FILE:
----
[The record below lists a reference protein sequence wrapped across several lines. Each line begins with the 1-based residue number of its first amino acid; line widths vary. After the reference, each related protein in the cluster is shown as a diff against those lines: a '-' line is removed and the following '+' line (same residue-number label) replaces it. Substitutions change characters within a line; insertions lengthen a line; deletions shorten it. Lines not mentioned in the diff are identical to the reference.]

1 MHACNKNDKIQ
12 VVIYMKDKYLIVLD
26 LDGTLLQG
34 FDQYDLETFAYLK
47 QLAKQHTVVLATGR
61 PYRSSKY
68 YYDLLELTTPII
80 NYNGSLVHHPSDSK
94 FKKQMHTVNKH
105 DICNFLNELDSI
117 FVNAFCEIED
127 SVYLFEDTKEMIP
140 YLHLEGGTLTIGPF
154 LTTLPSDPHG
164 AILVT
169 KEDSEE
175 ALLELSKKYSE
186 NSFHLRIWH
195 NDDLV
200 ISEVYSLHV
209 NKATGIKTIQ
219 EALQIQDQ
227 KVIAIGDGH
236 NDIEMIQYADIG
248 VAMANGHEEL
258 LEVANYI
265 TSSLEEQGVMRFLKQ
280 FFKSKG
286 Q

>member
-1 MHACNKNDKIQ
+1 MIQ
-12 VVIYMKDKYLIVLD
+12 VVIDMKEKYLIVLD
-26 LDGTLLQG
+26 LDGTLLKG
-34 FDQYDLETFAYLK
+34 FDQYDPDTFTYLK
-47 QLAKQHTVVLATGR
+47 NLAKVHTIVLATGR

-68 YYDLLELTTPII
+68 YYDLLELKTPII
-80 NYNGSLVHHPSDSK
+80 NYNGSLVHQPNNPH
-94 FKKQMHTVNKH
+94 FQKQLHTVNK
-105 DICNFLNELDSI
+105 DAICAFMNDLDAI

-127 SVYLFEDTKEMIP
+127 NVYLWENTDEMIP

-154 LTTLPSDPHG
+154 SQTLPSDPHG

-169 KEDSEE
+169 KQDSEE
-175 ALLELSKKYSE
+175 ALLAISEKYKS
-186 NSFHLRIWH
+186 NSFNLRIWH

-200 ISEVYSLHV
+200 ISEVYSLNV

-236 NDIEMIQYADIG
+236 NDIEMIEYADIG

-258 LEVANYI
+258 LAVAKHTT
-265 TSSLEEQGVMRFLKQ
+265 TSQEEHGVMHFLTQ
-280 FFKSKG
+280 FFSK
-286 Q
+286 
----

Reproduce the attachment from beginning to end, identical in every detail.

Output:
[The record below lists a reference protein sequence wrapped across several lines. Each line begins with the 1-based residue number of its first amino acid; line widths vary. After the reference, each related protein in the cluster is shown as a diff against those lines: a '-' line is removed and the following '+' line (same residue-number label) replaces it. Substitutions change characters within a line; insertions lengthen a line; deletions shorten it. Lines not mentioned in the diff are identical to the reference.]

1 MHACNKNDKIQ
12 VVIYMKDKYLIVLD
26 LDGTLLQG
34 FDQYDLETFAYLK
47 QLAKQHTVVLATGR
61 PYRSSKY
68 YYDLLELTTPII
80 NYNGSLVHHPSDSK
94 FKKQMHTVNKH
105 DICNFLNELDSI
117 FVNAFCEIED
127 SVYLFEDTKEMIP
140 YLHLEGGTLTIGPF
154 LTTLPSDPHG
164 AILVT
169 KEDSEE
175 ALLELSKKYSE
186 NSFHLRIWH
195 NDDLV
200 ISEVYSLHV
209 NKATGIKTIQ
219 EALQIQDQ
227 KVIAIGDGH
236 NDIEMIQYADIG
248 VAMANGHEEL
258 LEVANYI
265 TSSLEEQGVMRFLKQ
280 FFKSKG
286 Q

>member
-1 MHACNKNDKIQ
+1 MIQ
-12 VVIYMKDKYLIVLD
+12 VVIDMKEKYLIVLD
-26 LDGTLLQG
+26 LDGTLLKG
-34 FDQYDLETFAYLK
+34 FDQYDPDTFTYLK
-47 QLAKQHTVVLATGR
+47 NLAKVHTIVLATGR

-68 YYDLLELTTPII
+68 YYDLLELKTPII
-80 NYNGSLVHHPSDSK
+80 NYNGSLVHQPNNPH
-94 FKKQMHTVNKH
+94 FQKQLHTVNK
-105 DICNFLNELDSI
+105 DAICAFMNDLDAI

-127 SVYLFEDTKEMIP
+127 NVYLWENTDEMIP

-154 LTTLPSDPHG
+154 SQTLPSDPHG

-169 KEDSEE
+169 KQDSEE
-175 ALLELSKKYSE
+175 ALLAISEKYKS
-186 NSFHLRIWH
+186 NSFNLRIWH

-200 ISEVYSLHV
+200 ISEVYSLNV

-236 NDIEMIQYADIG
+236 NDIEMIEYADIG

-258 LEVANYI
+258 LAVAKHTT
-265 TSSLEEQGVMRFLKQ
+265 TSQEEHGVMHFLTQ
-280 FFKSKG
+280 FFSK
-286 Q
+286 